# Where are Serre’s lectures at Collège de France to be found?

Having run into several references, at various places and occasions, to "Serre’s Course at Collège de France, 19xy-19xy+1" for various values of xy, I would genuinely like to know where these lectures are written down and archived.

Has there been an effort to preserve them in any form?

There are overviews of them in Serre’s collected work, but they have no references and don’t give full proofs.

• Would you be able to provide the overviews that you have found so far? I do not personally know the answer, but it would be helpful for me since I would be able to search via keywords Apr 17 '19 at 14:41
• I initially thought that $19xy-19xy+1$ referred to a polynomial, and was very confused. Apr 27 '19 at 2:20

The lecture notes for many of Serre's courses have been published:

• Don't forget 'Algebre locale' (1957 - 1958)! Apr 17 '19 at 15:12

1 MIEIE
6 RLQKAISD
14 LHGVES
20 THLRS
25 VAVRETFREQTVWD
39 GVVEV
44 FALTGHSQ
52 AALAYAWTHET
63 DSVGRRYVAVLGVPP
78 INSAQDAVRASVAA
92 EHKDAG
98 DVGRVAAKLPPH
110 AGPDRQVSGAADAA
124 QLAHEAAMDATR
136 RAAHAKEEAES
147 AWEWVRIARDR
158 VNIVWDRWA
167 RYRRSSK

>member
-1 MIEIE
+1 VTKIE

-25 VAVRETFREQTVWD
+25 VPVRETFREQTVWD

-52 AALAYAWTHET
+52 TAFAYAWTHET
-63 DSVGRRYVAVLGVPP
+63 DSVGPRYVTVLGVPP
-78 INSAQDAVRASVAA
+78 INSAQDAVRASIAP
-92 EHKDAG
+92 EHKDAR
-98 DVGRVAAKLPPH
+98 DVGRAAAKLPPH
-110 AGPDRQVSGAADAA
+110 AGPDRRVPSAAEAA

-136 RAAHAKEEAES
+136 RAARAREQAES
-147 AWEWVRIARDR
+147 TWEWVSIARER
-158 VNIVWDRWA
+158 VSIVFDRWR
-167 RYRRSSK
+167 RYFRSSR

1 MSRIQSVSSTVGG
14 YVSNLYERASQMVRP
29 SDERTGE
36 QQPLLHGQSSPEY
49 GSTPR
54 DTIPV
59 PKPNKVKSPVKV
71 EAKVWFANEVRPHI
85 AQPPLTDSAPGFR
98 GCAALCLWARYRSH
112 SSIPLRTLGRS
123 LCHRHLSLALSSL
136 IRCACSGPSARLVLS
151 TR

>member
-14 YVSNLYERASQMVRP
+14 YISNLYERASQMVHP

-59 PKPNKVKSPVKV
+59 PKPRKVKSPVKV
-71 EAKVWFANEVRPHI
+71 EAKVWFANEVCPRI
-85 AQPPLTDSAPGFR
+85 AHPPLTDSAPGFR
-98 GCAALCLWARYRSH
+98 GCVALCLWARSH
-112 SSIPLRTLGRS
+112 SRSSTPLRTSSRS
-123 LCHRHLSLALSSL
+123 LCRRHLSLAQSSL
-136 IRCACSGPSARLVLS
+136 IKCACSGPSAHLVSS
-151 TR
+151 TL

• Of course for a historical point of view it may be interesting to ask about preserved original versions of these (such as unrevised lectures notes written during the lectures).
– YCor
Apr 17 '19 at 16:53
• There's this recent book about finite group theory by Serre Apr 17 '19 at 20:39
• @CarloBeenakker it was Serre's lecture notes at ENS des Jeunes Files (or some variant plural form...) a basic version is available on arXiv and an expanded version is published Apr 18 '19 at 11:07
• It's not so important, but since you're also linking translations. The first item also exists in translation "Algebraic groups and class field theory", available from Springer. Apr 18 '19 at 13:44

The detailed abstracts (résumés détaillés) that are referenced are supposedly available in the "Annuaire du Collège de France". The journal's website unfortunately only contains newer entries (2005–). However, your library might have paper versions. According to Mathdoc, some physical versions are available in a few French libraries (notably at the IHP, the ENS, at the CIRM – with a few gaps in each case, unfortunately).

Some of the published versions that Carlo Beenakker mentions are available at Numdam. You can directly search for Jean-Pierre Serre's works. It might take some digging to know which lecture corresponds to which published paper, but the titles would probably help.